Text Book

    There is no specific text book but the following books will be helpful. We will provide many additional material such as videos, handouts etc during the course.
    1. Martyn Amos, Theoretical and Experimental DNA Computation, 2005, Springer, ISBN 3-540-65773-8
    2. Gheorge Paun, Grzegorz Rozenberg and Arto Salomaa, DNA Computing-New Computing Paradigms, 1998, Springer, ISBN 3-540-64196-3
    3. Sudheer Sahu and John H. Reif, DNA based self assembly and Nan robotics, 2008
    4. Cris Calude and Gheorghe Paun, Computing with Cells and Atoms: An Introduction to Quantum, DNA and Membrane Computing, 2000, CRC
    5. Zoya Ignatova, Israel Martinez-Perez and Karl-Heinz Zimmermann, DNA Computing Models, Springer, 2008
    6. Ehrenfeucht, T. Harju, I. Petre, D.M. Prescott and G. Rozenberg, Computing in Living Cells: Gene Assembly in ciliates, 2004, Springer
    7. The Oxford handbook of membrane computing Paun G., Rozenberg G., Salomaa A., Oxford University Press, Inc., New York, NY, 2010. 696 pp.
    8. Computing with cells: advances in membrane computing, Frisco P., Oxford University Press, Inc., New York, NY, 2009. 336 pp.
    9. Biological Computation (Chapman & Hall/CRC Mathematical & Computational Biology) by Ehud Lamm and Ron Unger, 2011
    10. Jian-Qin Liu and Katsunori Shimohara, Biomolecular Computation for Biotechnology, 2007, ISBN-10: 1-59693-014-4, Artech House
    11. Rozenberg, Grzegorz; BÃock, Thomas; Kok, Joost N. (Eds.), Handbook of Natural Computation, Springer, 2010
    12. Christopher Dwyer and Alvin Lebeck, Introduction to DNA Self-Assembled Computer Design, December 2007, Artech House Publishers
    13. John A. Pelesko, Self Assembly: The Science of Things That Put Themselves Together, May 21, 2007, CRC Press.
    14. Natalio Krasnogor, Steve Gustafson, David A. Pelta and Jose L. Verdegay, SYSTEMS SELF-ASSEMBLY, Hardbound, 304 pages, publication date: MAR- 2008 ISBN-13: 978-0-444-52865-0 ISBN-10: 0-444-52865-2, ELSEVIER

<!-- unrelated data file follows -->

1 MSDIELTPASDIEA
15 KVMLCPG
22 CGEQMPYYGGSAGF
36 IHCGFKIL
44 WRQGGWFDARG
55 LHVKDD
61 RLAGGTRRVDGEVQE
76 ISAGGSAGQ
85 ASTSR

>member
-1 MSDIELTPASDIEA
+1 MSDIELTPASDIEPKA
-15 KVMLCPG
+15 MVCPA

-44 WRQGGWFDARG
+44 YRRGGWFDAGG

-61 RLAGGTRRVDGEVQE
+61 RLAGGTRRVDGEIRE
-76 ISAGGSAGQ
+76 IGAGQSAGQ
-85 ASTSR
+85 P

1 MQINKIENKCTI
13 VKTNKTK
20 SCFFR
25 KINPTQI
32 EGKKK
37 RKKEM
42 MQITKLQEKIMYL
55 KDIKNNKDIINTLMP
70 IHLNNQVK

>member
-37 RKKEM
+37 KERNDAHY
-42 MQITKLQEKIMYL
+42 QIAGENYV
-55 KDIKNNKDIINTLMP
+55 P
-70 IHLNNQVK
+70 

15. Fundamentals of Natural Computing: Basic Concepts, Algorithms, and Applications (Chapman & Hall/CRC Computer & Information Science Series) [Hardcover] Leandro Nunes de Castro (Author)
    16. Artificial Immune Systems: A New Computational Intelligence Approach [Paperback] Leandro Nunes de Castro (Author), Jonathan Timmis (Author)
    17. Computation in Cells and Tissues: Perspectives and Tools of Thought R. Paton (Editor), Hamid Bolouri (Editor), W. Michael L. Holcombe (Editor), J. Howard Parish(Editor), Richard Tateson (Editor)
    18. Self-organizing Software: From Natural to Artificial Adaptation Giovanna di Marzo Serugendo (Editor), Marie-Pierre Gleizes (Editor), Anthony Karageorgos (Editor)
    19. Computability of the DNA and Cells: Splicing and Membrane Computing [Hardcover] Andrei Paun (Author)
    20. Natural Computing in Computational Finance, Brabazon, Anthony; O'Neill, Michael; Maringer, Dietmar G. (Eds.) 1st Edition., 2010, 241

    Mark Distribution

    Assignments - 10%
    Mid Term -20%
    Scribes -10%
    Projects -30 %
    Final- 30%
    For updated information about the course please visit the course webpage at http://www.guptalab.org/mankg/public_html//WWW/courses/ncf10/courseinfo.shtml For course tweets follow us at http://twitter.com/guptalab For any further information feel free to contact the instructor.